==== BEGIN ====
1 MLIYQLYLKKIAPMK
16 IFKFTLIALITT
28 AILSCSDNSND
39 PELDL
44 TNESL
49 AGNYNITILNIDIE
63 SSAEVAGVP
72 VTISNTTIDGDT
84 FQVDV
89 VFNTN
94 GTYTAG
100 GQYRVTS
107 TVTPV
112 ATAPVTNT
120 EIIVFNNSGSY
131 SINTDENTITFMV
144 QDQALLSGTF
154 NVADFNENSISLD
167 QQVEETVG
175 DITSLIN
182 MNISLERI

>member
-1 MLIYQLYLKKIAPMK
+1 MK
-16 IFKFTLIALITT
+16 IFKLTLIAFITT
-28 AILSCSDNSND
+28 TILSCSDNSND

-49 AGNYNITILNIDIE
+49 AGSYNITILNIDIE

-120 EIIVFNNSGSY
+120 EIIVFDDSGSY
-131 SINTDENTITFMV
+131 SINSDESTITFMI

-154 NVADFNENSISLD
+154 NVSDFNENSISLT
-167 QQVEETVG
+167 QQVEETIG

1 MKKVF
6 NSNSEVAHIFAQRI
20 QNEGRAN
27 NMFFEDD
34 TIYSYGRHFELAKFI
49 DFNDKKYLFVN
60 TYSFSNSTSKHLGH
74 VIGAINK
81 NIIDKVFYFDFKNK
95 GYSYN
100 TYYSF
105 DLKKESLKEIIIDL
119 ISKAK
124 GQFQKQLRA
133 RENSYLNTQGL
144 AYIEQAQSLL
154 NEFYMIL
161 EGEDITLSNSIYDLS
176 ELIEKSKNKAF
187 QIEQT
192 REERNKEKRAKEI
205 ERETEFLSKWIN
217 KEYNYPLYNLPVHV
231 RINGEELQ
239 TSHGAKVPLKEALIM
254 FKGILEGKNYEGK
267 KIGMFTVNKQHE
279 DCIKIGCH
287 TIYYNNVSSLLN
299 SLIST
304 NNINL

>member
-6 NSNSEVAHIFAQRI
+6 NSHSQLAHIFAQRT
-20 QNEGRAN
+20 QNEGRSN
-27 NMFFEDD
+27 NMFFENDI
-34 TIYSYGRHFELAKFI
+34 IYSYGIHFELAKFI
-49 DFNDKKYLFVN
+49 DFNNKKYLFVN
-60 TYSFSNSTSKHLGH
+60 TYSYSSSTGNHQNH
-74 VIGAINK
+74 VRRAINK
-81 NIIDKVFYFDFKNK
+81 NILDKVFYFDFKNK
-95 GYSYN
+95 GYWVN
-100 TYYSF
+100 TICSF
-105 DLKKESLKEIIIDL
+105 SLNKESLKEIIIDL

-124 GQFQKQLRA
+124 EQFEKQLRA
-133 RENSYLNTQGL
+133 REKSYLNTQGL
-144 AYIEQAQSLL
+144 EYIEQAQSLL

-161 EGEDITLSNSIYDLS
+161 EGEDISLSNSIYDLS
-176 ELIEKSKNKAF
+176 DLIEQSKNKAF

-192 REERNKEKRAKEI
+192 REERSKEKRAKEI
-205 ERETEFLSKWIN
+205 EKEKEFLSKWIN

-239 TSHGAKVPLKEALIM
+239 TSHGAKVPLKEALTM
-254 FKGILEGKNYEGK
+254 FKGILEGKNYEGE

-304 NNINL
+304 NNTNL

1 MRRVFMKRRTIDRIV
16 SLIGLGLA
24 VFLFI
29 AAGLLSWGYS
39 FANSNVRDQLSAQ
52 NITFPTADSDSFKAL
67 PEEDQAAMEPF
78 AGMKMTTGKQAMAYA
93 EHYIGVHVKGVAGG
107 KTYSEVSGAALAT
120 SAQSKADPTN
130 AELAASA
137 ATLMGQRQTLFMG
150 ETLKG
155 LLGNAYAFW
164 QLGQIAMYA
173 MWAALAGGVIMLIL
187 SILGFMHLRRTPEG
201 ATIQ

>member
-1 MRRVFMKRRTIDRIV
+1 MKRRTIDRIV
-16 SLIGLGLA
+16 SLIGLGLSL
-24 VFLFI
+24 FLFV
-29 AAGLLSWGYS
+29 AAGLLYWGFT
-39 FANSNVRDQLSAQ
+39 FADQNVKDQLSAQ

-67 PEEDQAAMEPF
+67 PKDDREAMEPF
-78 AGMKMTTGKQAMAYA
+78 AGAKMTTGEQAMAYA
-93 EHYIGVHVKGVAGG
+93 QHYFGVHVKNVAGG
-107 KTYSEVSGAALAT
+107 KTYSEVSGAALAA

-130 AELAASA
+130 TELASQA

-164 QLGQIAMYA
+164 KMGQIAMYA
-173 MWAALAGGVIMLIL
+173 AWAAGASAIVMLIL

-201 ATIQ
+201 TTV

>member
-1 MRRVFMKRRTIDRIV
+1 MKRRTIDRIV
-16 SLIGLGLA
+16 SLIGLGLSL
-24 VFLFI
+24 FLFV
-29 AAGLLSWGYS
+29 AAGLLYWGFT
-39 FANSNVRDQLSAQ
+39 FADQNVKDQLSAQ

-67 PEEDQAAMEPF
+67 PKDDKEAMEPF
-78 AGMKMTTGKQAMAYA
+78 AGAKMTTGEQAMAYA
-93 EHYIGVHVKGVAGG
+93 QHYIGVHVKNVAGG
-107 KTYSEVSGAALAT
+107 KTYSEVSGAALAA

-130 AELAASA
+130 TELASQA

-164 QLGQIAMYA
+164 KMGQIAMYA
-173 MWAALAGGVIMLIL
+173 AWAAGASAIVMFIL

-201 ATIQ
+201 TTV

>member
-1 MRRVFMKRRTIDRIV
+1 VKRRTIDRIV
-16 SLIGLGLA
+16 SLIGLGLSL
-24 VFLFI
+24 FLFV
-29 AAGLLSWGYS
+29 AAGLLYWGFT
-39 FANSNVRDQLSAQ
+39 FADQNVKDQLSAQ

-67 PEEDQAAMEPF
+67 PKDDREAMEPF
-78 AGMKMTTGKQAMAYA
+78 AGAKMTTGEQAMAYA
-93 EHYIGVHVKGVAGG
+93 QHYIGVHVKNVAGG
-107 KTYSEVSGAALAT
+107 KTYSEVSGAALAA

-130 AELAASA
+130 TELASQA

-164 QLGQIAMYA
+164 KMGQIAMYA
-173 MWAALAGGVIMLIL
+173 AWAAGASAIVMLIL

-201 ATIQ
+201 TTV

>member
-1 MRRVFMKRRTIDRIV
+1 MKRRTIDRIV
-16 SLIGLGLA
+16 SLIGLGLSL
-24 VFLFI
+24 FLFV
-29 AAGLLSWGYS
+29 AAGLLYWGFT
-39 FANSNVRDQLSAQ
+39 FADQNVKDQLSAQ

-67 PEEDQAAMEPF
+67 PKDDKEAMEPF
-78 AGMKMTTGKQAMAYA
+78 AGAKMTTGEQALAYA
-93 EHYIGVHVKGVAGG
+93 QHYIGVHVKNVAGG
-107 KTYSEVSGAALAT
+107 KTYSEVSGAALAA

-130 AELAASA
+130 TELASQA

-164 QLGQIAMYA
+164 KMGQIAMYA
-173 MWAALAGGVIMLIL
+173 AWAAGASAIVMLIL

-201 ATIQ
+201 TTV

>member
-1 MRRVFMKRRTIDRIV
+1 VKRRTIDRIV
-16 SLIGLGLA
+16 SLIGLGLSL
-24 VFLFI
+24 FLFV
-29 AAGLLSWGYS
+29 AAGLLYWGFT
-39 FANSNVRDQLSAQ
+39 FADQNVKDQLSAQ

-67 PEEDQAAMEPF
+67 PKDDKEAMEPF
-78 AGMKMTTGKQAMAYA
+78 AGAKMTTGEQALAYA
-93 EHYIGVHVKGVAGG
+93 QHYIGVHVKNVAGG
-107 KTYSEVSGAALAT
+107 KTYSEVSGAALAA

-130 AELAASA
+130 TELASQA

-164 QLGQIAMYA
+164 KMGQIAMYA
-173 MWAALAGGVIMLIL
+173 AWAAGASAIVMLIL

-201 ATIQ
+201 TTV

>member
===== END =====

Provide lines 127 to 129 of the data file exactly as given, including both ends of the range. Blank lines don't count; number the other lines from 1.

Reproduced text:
155 LLGNAYAFW
164 QLGQIAMYA
173 MWAALAGGVIMLIL